Having landed California in 1970, Terry decided to he would just sit out the remainder of his career. During this period, Terry didn’t perform much. He returned to Britain to play at the 1970 Isle Of Wight Festival. After that, Later, Terry returned stateside and played at then Atlanta II Pop Festival. Then in 1971, Terry returned to Britain and played at the 1971 Glastonbury Fayre, which was the forerunner of the Glastonbury Festival. Despite the paucity of live dates, Terry didn’t enter a recording studio.

Terry was determined to see his contract with Mickie Most out. By 1973, Terry was a free man. His contractual problems were behind him, and he was ready to record again. He signed to Atlantic Records and would begin work on his third solo album, River, which was recently rereleased by BGO Records. Produced by Yes’ Eddy Offord and Tom Dowd, River was the long awaited third album from Terry Reid.

For River, Terry had written seven new songs. They were recorded in London and Atlantic Studios. Terry’s band featured a rhythm section of drummer Conrad Isidore, bassist Leo Miles and David Lindley on electric, slide and steel guitar. They were joined by percussionist Willie Bobo. Terry played guitar and sang the lead vocals on River’s seven tracks. Eddy Offord produced two tracks, Dream and Milestones. Tom Dowd produced the rest of River, which was released in 1973.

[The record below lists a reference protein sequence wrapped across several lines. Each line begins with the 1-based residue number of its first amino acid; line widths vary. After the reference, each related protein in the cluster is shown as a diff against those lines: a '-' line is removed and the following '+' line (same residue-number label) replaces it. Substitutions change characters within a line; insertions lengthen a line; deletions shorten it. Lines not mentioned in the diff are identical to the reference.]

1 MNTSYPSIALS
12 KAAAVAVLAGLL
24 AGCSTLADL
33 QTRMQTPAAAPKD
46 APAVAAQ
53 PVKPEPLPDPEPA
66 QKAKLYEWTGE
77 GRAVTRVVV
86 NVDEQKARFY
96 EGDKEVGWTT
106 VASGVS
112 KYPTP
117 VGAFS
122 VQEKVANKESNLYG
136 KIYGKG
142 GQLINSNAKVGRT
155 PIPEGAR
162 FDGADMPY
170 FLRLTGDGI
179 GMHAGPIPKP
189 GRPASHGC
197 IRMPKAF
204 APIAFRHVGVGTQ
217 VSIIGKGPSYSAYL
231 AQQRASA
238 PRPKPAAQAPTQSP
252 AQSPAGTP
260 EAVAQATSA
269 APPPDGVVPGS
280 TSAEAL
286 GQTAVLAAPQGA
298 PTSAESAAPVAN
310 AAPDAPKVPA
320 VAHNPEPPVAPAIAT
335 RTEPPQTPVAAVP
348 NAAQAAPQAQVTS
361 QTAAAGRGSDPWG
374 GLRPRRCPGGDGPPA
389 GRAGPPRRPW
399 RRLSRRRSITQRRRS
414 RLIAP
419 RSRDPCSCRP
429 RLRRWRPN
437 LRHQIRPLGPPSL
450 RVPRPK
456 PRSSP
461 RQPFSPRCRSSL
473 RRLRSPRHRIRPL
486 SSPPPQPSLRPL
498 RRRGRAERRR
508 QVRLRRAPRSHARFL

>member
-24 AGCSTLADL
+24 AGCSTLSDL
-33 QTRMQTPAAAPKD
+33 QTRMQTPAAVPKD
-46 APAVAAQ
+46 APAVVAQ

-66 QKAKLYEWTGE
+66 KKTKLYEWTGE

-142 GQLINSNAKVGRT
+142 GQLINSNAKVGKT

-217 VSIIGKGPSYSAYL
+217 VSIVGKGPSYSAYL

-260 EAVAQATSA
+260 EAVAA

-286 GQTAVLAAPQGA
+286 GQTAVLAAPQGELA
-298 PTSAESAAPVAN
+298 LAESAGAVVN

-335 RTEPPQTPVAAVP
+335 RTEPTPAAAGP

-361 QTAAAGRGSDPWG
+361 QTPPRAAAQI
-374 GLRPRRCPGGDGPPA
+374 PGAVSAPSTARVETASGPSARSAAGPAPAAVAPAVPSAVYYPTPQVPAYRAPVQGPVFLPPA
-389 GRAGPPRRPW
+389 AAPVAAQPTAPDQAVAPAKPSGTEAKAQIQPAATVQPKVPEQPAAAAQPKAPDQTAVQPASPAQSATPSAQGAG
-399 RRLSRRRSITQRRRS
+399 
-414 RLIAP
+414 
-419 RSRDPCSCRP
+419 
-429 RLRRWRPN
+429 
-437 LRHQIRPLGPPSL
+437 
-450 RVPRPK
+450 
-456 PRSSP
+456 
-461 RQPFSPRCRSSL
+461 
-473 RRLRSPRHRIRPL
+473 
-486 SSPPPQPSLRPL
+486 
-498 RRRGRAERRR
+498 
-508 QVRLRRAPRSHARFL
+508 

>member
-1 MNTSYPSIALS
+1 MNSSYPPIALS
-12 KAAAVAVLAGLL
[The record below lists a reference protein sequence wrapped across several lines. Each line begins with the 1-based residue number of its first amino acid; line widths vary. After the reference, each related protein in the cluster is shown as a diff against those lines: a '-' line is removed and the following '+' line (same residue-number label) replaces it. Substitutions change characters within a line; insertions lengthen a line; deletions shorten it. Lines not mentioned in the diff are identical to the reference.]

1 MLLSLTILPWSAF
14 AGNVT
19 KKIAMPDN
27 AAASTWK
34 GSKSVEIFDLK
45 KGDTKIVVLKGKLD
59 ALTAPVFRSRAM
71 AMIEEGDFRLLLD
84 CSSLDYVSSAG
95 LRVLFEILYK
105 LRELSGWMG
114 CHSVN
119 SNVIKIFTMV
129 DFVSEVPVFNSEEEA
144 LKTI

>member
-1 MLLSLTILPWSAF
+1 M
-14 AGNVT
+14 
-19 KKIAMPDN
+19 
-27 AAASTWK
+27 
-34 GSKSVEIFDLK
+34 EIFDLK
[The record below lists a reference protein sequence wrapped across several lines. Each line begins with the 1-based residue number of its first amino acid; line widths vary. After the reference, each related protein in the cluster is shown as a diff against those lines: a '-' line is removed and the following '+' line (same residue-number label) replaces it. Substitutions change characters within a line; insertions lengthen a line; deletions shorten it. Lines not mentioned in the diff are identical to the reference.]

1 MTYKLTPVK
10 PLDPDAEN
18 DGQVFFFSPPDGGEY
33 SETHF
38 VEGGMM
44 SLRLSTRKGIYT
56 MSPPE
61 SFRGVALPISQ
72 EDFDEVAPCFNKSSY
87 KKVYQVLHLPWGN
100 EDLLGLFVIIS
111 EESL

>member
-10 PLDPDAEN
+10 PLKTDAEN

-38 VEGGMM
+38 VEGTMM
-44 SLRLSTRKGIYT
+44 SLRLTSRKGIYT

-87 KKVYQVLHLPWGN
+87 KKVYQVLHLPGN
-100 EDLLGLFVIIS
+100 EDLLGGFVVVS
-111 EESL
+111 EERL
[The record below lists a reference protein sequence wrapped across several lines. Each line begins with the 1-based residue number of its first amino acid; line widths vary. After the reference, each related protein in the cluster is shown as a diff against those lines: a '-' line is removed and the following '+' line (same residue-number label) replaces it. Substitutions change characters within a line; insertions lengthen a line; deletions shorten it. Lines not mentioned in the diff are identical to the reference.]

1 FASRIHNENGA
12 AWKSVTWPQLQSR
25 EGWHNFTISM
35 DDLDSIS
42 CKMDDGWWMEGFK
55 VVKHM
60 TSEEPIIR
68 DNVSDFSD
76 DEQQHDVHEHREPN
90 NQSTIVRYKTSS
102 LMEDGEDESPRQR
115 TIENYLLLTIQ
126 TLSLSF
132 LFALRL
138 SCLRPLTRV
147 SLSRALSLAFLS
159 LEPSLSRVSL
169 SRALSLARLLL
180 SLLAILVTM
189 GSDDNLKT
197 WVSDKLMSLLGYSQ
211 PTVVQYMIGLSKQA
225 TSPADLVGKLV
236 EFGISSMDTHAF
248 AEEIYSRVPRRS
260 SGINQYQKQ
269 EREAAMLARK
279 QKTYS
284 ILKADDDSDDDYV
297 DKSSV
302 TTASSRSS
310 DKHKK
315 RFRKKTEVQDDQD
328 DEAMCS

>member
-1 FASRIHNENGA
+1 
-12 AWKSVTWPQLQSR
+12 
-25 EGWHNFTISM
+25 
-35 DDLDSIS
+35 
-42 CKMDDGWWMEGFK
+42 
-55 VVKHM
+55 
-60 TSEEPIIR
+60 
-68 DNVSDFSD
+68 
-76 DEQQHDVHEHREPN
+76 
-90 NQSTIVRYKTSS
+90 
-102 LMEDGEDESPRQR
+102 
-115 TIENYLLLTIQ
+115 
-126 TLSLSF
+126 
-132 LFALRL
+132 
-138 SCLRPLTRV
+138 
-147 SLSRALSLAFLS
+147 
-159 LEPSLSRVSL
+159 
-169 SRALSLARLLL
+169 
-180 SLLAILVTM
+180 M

When River was released in 1973, it was well received by critics. Many critics preferred the looser sound of River. They saw River as Terry and his band were jamming and experimenting, seeing where the tracks took them. This was very different to his first two albums. Sadly, River wasn’t a commercial success. It stalled at just number 172 in the US Billboard 200 charts. For Terry Reid, this was hugely disappointing. Signed to Atlantic Records and with Tom Dowd producing  River, this could’ve and should’ve been the start of the rise and rise of Terry Reid. Since the release of River in 1973, it’s always been an underrated album. You’ll realise why, when I tell you about River.

Opening River is Dean. A guitar is panned right and Terry scats. A crystalline guitar panned left is yin to the other guitar. In the middle sits Terry’s weary lived-in vocal. Providing the heartbeat are the rhythm section. Conrad Isidore drums and Leo Miles’ bass become one. All the time, Terry’s vocal grows in power and emotion. It becomes needy. Flanking the vocals are the guitars. They’re the perfect foil for each other and of course, Terry’s vocal powerhouse. That’s not surprising, when the track is produced by Tom Dowd.